Sussex County Council, at their meeting this week, recognized the Division II state champion, undefeated Indian River High School football team. Todd Lawson, county administrator appointee, joked that, as a “[Sussex Central] Golden Knight, it brings me much pain…but duty calls.”
Lawson said the Indians were the 14th team from Sussex County to win the Division II championship since 1975. It was only the Indians’ second win, the last time the team won being in 1988 and the last time they made an appearance in the championship game being in 1991.
The council also honored outgoing county administrator David Baker. Baker’s last day is officially Dec. 31 but Tuesday was his last council meeting as administrator. The council thanked him for his 33 years of service to the County, first as director of accounting, then as director of finance and finally, for the past five years, as county administrator.
“It’s been a privilege and honor,” said Baker, who thanked his family for their understanding of the demands of the position over the years.
The county council on Tuesday also approved a motion to go forward with a grant to from the State of Delaware Infastructure Fund for the extension of the runway at the Sussex County Airpark. The grant will be originated by PATS Aircarft and endorsed by the county, said Baker.
To be able to accommodate insurance carriers of the of the owners of 757 aircraft, the county has been working for a few years to extend the runway 1,000 feet, explained Baker, which could result in between 50 and 110 more jobs. The first 500 feet, from 5,000 to 5,500, will cost the county just $232,000 because that expansion is 95 percent funded by an FAA grant.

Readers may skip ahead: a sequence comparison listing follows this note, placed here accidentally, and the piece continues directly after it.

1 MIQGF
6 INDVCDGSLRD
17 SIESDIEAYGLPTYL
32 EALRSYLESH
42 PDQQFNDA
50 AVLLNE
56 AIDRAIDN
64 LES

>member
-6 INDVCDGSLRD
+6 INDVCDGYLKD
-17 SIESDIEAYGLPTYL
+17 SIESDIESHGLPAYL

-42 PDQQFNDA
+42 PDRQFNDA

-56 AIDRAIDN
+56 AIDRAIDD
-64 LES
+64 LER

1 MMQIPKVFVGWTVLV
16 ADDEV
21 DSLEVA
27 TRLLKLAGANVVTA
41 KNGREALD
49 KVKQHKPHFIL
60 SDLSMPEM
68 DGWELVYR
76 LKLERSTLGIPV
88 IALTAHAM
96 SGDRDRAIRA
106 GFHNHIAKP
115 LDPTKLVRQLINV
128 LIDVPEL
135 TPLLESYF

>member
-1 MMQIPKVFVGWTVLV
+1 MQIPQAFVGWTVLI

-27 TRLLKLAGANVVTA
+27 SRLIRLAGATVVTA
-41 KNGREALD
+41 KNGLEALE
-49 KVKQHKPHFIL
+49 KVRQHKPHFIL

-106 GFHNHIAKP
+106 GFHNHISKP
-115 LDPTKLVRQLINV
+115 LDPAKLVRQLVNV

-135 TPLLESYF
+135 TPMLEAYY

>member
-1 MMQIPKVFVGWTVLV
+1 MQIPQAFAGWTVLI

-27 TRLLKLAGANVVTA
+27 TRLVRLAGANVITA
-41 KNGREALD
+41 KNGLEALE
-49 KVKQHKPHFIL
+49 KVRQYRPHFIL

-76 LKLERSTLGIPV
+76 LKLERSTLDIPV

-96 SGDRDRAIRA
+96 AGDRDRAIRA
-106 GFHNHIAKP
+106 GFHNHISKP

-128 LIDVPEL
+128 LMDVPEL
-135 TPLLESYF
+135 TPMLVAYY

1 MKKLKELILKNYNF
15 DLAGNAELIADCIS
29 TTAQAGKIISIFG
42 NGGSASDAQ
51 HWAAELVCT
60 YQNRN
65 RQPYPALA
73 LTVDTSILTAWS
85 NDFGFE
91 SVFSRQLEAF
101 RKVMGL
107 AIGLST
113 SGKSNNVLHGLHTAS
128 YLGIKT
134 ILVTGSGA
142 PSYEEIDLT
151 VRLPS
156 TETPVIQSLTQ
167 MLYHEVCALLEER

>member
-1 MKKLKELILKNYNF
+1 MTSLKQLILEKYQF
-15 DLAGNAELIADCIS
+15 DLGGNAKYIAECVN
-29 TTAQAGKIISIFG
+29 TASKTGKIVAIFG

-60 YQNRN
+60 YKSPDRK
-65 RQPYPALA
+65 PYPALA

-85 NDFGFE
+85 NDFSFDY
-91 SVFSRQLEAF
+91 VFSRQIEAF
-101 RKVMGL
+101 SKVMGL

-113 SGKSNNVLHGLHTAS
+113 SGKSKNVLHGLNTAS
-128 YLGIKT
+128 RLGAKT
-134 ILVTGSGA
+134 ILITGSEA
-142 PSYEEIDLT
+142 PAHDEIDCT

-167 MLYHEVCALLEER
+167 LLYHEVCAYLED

Baker explained that to go from 5,500 to 6,000 feet, the cost would be around $12 million, with $6.3 million coming from having to re-align nearby Park Avenue. Baker said he does anticipate federal funding, which would reduce the cost by 50 percent, but the county could still be responsible for about $3 million – hence the motion on the grant application.
In other news from the Dec. 13 council meeting, the council approved distribution of an excess of revenue of $3.4 million. The money will include $136,000 in grants approved by the county in June 2011; a 10 percent funding for open space (about $346,153), as is necessary per a county ordinance; and a 3.5 cent change to the tax table, which would work out to, on average, a savings of $8 per household ($1,063,088 total). The remaining excess revenue will be split between pension contributions ($957,756) and the pension benefit trust fund ($957,756).
Finance Director Susan Webb said the overage was due to more-than-projected realty transfer tax revenue and a decrease in employee/benefit expenditures because of attrition.
The council on Tuesday also introduced an ordinance regarding a revision of the survivor pension plan and discussed possible options for new employees regarding pension and medical insurance – something they will discuss again after the first of the year.
Planning & Zoning Director Lawrence Lank, responding to a request from Councilman George Cole last week, reported that the council has nine conditional-use and two change-of-zone applications pending. Cole had wanted to know what applications were remained on the council’s to-do list so they could start to clean them up by the end of the year.
Lank said they could post them all on the Jan. 3 agenda or in the month of January, depending upon what the council desired.
The council this week also approved the county engineering department going forth with a Rural Utility Service grant in the amount of $2 million for additional improvements at the Inland Bays Regional Wastewater treatment plant. The county will eventually have to provide about $2.8 million for a second phase of the project – something Webb said they could try to find funding for in grants, loans or unused funds from the Angola sewer project.
“So we are not just making up a project just so you can get the $2 million?” asked Cole. “This project is something you have been contemplating?”
County Engineer Mike Izzo confirmed that it was something that had already been researched and that, under the stipulations of the grant money, it must be used at the Inland Bays plant and be used by May 2012, which sped up the process. They plan on using the initial $2 million to pre-purchase spray irrigation equipment that will allow them to spray 90 additional acres of land.